1936 Édouard Goursat, mathematician.
1927 Josez Rippl-Ronai, Hungarian artist born on 23 May 1861.
1924 Jules Worms, French artist born on 16 December 1832.
1914 Some 90'000 Russians and 35'000 Germans in the last two weeks in Lodz offensive, which German Field Marshal Fredrich von Hindenburg now calls off 60 km from Warsaw.
1885 Thomas A Hendricks, 66, 21st US Vice-President, 8 months after taking office
1858 Johannes Reekers, Dutch artist born in 1790.
1790 Plusieurs propriétaires terriens de saint Domingue, massacrés par les esclaves qui se révoltent. Les mulâtres libres avaient décidé de défendre les armes à la main la reconnaissance des droits de citoyens que le décret du 8 mars précédent leur avait accordé, à tous sans distinction de couleur de peau.
1733 Quillard Pierre Antoine Quilliard, French artist born in 1701.
1694 Boulliau, mathematician
Births which occurred on a 25 November:
1960 John F. Kennedy Jr. (John-John; attorney; co-founder: George magazine; son of US President John F. and Jacqueline Kennedy). He would die [along with his wife Carolyn Bessette Kennedy and her sister Lauren Bessette] on 16 July 1999, in the crash, off Martha's Vineyard island, of the plane he was piloting from New York in adverse weather for which he was not qualified.
1952 The Mousetrap, play by Agatha Christie, opens. Dame Agatha Christie, author of sixty detective novels, wrote this homely little thriller. It continued to play with no end in sight. Countless performers appeared in the world's longest-running play, whose audiences were asked not to give away the ending. All rights, however, were given away to her nephew by Christie, who never made a farthing from it.
1944 Ben Stein, lawyer, speech writer [for US Presidents Nixon and Ford], columnist, author, screenwriter, actor.
1939 Martin Feldstein economist (1977 John Bates Clark Medal)
1939 Shelagh Delaney, playwright (A Taste of Honey).
1935 Gloria Steinem Toledo Ohio, femnist/writer (Ms)
1926 Murray Schisgal playwright (Luv)
1915 Augusto Pinochet, would become a Chilean general and a murderous dictator.
1913 Lewis Thomas, US physician and author (The Lives of a Cell). He died on 03 December 1993..
1896 Virgil Thomson Kansas City MO, composer/music critic (4 Saints in 3 Acts, The Mother of Us All). He died on 30 September 1989.
1895 Anastas I Mikoyan Armenia, member of Supreme Soviet
1893 Joseph Krutch, US naturalist and author who died on 22 May 1970.
1884 Evaporated milk is patented by John B Meyenberg of St Louis.
1881 Angelo Giuseppe Roncalli, future John XXIII, Sotto il Monte, Bergamo diocese, Italy, 261st pope (1958-63) who died on 03 June 1963. Angelo Roncalli est né près de Bergame le 25 novembre 1881. Sous le nom de Jean XXIII, il convoquera le concile Vatican II pour une modernisation ("aggiornamento") de l'Eglise catholique.
1881 August Willem van Voorden, Dutch artist who died in 1921.
1877 Harley Granville-Barker London, dramatist/producer/critic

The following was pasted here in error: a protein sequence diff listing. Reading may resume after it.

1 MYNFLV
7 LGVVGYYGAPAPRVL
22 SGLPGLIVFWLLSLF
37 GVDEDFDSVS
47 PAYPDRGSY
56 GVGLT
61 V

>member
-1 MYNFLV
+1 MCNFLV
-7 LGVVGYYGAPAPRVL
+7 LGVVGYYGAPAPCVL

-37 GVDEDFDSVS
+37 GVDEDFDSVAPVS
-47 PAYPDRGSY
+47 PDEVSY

1870 Maurice Denis, French Nabi [prophet] religious painter and theoretician of modern art, who died on 13 November 1943, author of Théories (1912) and Histoire de l'art religieux (1939). MORE ON DENIS AT ART 4 NOVEMBER with links to images.
1867 Dynamite is invented by Alfred Nobel
1865 Georges Lemmen, Belgian Art Nouveau painter who died on 15 July 1916. MORE ON LEMMEN AT ART 4 NOVEMBER with links to images.
1863 John Marshall Gamble, California's premier painter of wildflowers, who died in 1957. MORE ON GAMBLE AT ART 4 NOVEMBER with links to images.
1856 Sergei Taneyev Russia, composer (Oresteia)
1846 Carry Amelia Moore (Nation), social reformer, hatchet lady scourge of barkeepers and drinkers, who died on 09 June 1911. Nation is from her 1877 marriage (her 2nd) to her second husband, David Nation, who divorced her in 1901 on grounds of desertion. In 1867 she married and abandoned after a few months because of his alcoholism Dr. Charles Gloyd.
1844 Carl Benz, pioneer of early motor cars.
1841 Schröder, mathematician.
1835 Andrew Carnegie steel industrialist (founded US Steel) / library builder En Écosse, naissance d'Andrew Carnegie Ayant émigré avec sa famille aux États Unis en 1848, le jeune garçon travaille á treize ans comme mécanicien, puis comme télégraphiste dans une compagnie ferrovière dont il deviendra directeur général. A 23 ans Carnegie est milliardaire! Il se passionne pour la métallurgie et devient le "Roi du Fer". Son immense fortune, lui permet de fonder des musées, des laboratoires de recherche, des bibliothèques, des institutions charitables qui portent son nom.
1792 Farmer's Almanac, first annual issue, selling for six pence (name changed much later to Old Farmer's Almanac, now published each September)
1783 Claude Mathieu, mathematician.
1782 (or 24 Nov) Alexandre Louise Marie Richard, French artist who died on 10 or 11 December 1859.
1768 Charles Meynier, French artist who died on 06 September 1832. — more with link to, and commentary on an image.
1763 Jean-Germain Drouais, French painter who died on 13 February 1788. MORE ON DROUAIS AT ART 4 NOVEMBER with links to images.
1562 Felix Lope de Vega Madrid Spain, dramatist/poet (Angelica, Arcadia)